Apollo and his sister Artemis side with the Trojans in the Trojan War. In the first book of the Iliad, he is angry with the Greeks for refusing to return the daughter of his priest Chryses. To punish them, the god showers the Greeks with arrows of plague, possibly bubonic, since the plague-sending Apollo is a special aspect connected with mice, sort of an "Apollo the Mousey God."

  • Pride of Agamemnon and Achilles
    Provides more details on how Agamemnon's behavior provoked Apollo. As the title suggests, it also explains the relationship between the two excessively proud warriors.

Homeric Hymn to Pythian Apollo:

There is a hymn called the Homeric Hymn to Pythian Apollo (Homeric because it was attributed to Homer), that was written to honor the Apollo who slew the python. There is another Homeric hymn, to Delian Apollo, honoring Delos, his birthplace.

Apollo and the Laurel Wreath of Victory:

Apollo slew the python, competed musically with another god, Pan, and insulted still another god, the god of love (Eros/Amor/Cupid). As a result of the last, Cupid shot him with one of his special arrows: Apollo was fated to a disastrous and unrequited love. Daphne, the object of his love, metamorphosed into a laurel tree to avoid him. Leaves from the laurel tree were thereafter used to crown victors at the Pythian games.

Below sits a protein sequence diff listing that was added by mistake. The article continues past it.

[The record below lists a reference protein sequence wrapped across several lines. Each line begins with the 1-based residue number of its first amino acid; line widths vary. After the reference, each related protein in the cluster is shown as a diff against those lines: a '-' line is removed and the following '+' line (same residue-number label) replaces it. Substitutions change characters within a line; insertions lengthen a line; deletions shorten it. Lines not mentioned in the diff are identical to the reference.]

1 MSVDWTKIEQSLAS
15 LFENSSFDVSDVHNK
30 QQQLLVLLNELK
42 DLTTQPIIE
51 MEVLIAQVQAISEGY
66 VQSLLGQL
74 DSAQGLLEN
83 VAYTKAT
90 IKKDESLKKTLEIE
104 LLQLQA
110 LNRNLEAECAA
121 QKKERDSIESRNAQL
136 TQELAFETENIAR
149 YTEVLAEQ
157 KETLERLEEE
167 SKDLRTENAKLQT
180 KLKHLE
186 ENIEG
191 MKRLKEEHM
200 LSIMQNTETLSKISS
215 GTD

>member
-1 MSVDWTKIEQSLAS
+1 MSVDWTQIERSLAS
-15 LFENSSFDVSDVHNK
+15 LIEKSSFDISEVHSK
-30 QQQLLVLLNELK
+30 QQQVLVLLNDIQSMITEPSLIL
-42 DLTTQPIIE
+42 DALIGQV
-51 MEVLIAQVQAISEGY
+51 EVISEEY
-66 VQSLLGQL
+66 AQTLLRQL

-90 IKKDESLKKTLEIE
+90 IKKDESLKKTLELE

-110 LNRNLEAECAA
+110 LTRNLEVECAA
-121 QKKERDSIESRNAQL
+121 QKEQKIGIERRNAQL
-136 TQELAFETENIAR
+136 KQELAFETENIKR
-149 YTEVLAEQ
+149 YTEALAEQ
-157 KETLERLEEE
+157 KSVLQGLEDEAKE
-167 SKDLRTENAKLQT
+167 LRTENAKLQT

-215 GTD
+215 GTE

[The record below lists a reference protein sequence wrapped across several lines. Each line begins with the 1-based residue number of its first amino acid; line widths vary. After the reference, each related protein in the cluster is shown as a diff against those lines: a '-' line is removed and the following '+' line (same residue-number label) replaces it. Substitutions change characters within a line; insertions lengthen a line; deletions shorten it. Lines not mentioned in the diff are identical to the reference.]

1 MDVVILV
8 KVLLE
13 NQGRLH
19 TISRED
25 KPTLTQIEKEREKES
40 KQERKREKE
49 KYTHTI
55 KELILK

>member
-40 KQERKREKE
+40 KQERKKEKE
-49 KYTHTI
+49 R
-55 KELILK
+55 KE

• The Victory Laurel
  • Apollo at Delphi
    Apollo's expiation for the crime of the murder of the Python is connected with laurel, as well.

    The Pythian games featured musical competitions.

Apollo in 20th Century Culture:

Apollo Mission:

The U.S. used the name of the Greek god for NASA's Apollo Program (1963 - 1972), whose purpose was to take people to the moon.

Who Mourns for Adonais? (1967):

Apollo also made a memorable appearance in the second season of the original Star Trek television series where he was vainly trying to find worshipers.

Apollo in Bulfinch's Greek Mythology:

Apollo and the Sun:

Apollo has many attributes, but he wasn't originally the chariot-riding sun god Helios. He was god of prophecy, healing, music, archery, light, and truth, the twin brother of Artemis (Greek) or Diana (Rome) who became associated with the moon.

Perhaps the earliest reference to Apollo as the sun god Helios occurs in the surviving fragments of Euripides' Phaethon. Phaethon was one of the chariot horses of the Homeric goddess of the dawn, Eos. It was also the name of the son of the sun god who foolishly drove his father's sun-chariot and died for the privilege.

By the Hellenistic period and in Latin literature, Apollo is associated with the sun. The firm connection with the sun may be traceable to the Metamorphoses of the popular Latin poet Ovid (43 B.C. - A.D. 17).

See "Apollo and the Sun-God in Ovid," by Joseph E. Fontenrose. The American Journal of Philology, Vol. 61, No. 4. (1940), pp. 429-444. 

Sources

Ancient sources for Apollo include:

  • Aeschylus,
  • Apollodorus,
  • Apollonius Rhodius,
  • Callimachus,
  • Cicero,
  • Diodorus Siculus,
  • Euripides,
  • Hesiod,
  • Homer,
  • Hyginus,
  • Ovid,
  • Pausanias,
  • Pindar,
  • Statius,
  • Strabo, and
  • Virgil.

See Picture Gallery.

The 12 Olympian Gods and Goddesses